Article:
Tesco has launched a new brand, and stores – Jack’s. Part of the Tesco Family, Jack’s offers great tasting food that is grown, reared or made in Britain at the lowest possible prices to bring customers outstanding value.
In 1919, Tesco’s founder Jack Cohen started selling armed forces surplus stock from his market stall in Well Street, Hackney. With nothing more than £30 demob money and an intuition for what customers needed, Jack built a business famed for making food available to everyone at a time when many families simply couldn’t afford the food sold in shops.
The launch of Jack’s is part of Tesco’s centenary celebrations which will see the business mark 100 years of delivering great value to British shoppers.
Jack’s will proudly support Britain’s food producing communities. 8 out of 10 food and drink products at Jack’s will be grown, reared or made in Britain and stores will stock a unique own brand range, also named Jack’s as a mark of quality and value.
In addition to the Jack’s brand, Jack’s will stock some familiar grocery brands and a range of general merchandise on a “When it’s Gone, It’s Gone” basis.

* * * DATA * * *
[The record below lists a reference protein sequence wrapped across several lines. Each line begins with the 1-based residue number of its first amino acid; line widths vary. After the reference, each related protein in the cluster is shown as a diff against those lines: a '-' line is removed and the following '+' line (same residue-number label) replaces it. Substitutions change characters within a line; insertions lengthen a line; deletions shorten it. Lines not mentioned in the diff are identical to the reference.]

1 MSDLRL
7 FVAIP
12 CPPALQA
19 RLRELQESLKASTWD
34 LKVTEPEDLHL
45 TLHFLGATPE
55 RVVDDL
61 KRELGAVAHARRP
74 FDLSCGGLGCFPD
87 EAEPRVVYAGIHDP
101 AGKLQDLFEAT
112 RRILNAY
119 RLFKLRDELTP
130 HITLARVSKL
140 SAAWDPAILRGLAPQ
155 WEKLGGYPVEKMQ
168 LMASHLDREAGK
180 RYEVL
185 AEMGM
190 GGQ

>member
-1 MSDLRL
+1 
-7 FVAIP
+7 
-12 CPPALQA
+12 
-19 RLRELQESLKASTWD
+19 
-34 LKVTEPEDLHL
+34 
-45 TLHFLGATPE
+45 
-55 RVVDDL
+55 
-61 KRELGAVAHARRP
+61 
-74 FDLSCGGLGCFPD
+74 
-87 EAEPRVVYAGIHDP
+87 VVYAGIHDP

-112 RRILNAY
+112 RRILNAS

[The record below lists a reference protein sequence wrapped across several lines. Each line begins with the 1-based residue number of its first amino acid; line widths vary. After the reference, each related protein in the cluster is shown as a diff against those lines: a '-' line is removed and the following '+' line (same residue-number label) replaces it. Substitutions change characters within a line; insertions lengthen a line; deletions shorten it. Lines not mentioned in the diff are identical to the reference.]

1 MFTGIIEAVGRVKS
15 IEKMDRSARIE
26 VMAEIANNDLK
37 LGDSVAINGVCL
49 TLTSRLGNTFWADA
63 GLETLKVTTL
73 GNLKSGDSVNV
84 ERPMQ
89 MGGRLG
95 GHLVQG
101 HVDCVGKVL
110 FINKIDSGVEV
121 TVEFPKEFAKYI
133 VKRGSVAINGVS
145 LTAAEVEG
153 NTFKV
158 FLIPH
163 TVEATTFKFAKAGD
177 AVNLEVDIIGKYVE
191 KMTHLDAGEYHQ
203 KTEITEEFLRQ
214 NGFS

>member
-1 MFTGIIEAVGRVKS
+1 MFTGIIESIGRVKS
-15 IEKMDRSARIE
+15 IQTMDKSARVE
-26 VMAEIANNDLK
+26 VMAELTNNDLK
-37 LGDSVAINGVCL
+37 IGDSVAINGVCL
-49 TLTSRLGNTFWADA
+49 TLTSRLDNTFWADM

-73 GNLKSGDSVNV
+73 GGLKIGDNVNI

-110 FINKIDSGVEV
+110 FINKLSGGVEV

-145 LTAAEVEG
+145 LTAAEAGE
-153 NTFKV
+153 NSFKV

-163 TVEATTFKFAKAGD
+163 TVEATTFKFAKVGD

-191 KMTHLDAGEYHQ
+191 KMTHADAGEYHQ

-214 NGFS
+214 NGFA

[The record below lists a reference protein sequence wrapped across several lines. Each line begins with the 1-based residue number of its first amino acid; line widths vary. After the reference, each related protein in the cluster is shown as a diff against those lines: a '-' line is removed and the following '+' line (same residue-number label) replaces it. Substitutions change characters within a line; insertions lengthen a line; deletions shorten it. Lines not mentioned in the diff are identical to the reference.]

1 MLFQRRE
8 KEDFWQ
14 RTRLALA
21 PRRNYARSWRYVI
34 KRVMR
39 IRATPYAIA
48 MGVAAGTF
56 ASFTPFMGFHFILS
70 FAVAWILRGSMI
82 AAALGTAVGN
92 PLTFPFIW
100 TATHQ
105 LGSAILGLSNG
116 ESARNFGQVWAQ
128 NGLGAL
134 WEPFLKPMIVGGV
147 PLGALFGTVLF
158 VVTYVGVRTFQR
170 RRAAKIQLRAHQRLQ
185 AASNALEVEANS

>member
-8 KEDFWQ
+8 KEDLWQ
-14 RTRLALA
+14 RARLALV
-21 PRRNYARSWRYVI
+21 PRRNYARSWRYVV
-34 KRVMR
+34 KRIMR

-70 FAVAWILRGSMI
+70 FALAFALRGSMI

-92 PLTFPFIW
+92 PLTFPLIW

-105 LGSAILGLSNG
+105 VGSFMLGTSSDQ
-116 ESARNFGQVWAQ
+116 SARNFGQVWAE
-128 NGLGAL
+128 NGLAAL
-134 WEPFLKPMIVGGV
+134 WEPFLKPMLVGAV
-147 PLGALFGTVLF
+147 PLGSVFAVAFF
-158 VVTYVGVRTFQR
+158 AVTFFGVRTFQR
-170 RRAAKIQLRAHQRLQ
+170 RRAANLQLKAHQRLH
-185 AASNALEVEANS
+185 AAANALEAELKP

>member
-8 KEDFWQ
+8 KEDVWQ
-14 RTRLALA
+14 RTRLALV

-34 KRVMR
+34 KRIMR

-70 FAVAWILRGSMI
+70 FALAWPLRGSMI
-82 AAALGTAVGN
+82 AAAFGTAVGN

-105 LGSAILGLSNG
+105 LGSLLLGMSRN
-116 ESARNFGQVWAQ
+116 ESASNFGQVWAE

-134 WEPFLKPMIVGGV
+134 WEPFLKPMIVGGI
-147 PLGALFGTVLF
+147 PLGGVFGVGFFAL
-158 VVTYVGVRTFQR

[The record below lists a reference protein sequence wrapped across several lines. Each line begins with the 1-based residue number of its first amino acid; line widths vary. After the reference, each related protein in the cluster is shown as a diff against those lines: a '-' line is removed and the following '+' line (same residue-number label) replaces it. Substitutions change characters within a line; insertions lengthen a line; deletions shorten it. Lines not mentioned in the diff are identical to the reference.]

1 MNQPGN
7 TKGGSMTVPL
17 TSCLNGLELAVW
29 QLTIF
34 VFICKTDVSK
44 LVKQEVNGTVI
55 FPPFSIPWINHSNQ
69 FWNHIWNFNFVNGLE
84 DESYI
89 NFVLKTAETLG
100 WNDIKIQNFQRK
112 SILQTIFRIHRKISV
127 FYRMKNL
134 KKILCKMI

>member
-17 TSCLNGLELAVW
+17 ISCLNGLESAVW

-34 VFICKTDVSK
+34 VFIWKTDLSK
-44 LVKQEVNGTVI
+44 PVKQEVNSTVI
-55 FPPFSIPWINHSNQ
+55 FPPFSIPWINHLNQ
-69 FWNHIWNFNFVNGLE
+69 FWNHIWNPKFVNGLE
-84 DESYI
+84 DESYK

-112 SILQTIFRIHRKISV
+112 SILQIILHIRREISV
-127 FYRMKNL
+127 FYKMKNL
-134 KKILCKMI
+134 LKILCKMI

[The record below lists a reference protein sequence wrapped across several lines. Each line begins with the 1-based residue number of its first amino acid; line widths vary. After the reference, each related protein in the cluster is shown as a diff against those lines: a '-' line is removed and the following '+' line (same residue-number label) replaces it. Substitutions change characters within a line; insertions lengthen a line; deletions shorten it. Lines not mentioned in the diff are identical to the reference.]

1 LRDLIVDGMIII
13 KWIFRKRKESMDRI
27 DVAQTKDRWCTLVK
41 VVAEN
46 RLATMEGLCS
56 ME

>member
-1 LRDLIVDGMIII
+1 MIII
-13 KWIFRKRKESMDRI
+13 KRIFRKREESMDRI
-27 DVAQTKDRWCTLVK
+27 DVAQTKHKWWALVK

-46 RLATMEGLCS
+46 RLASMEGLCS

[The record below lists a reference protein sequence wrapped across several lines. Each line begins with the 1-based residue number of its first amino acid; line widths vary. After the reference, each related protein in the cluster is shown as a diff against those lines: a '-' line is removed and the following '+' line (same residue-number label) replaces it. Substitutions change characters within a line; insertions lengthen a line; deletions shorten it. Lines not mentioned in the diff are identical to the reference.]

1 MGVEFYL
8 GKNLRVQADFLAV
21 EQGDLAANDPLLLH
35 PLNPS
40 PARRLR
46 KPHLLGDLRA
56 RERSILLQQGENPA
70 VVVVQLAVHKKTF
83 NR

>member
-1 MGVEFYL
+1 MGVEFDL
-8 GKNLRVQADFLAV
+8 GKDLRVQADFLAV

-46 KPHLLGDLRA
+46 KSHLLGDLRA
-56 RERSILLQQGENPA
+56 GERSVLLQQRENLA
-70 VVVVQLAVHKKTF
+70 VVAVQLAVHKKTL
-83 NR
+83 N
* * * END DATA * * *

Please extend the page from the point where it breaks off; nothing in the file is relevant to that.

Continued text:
Jack’s will operate a low-cost business model that is designed to keep costs low and prices down. It’s a no fuss approach with a simplified range of products, no fancy fixtures or fittings, and no added extras, just good quality at low prices.
Dave Lewis, Tesco Group Chief Executive, said:
“Jack Cohen championed value for customers and changed the face of British shopping. He’s an inspiration for all of us and that same spirit still drives Tesco now.”
“It’s fitting that today, we mark the beginning of Tesco’s celebration of 100 Years of Great Value by launching a new brand, and stores bearing his name: Jack’s. Great tasting food at the lowest possible prices with 8 out of 10 products grown, reared or made in Britain.”
Over the next six months, Tesco will launch 10-15 Jack’s stores in the UK. The first two stores will open on 20th September in Chatteris, Cambridgeshire and Immingham, Lincolnshire, on sites which make use of excess Tesco space. The stores to follow will include a mix of entirely new sites, sites adjacent to existing Tesco stores, and a small number of converted Tesco stores.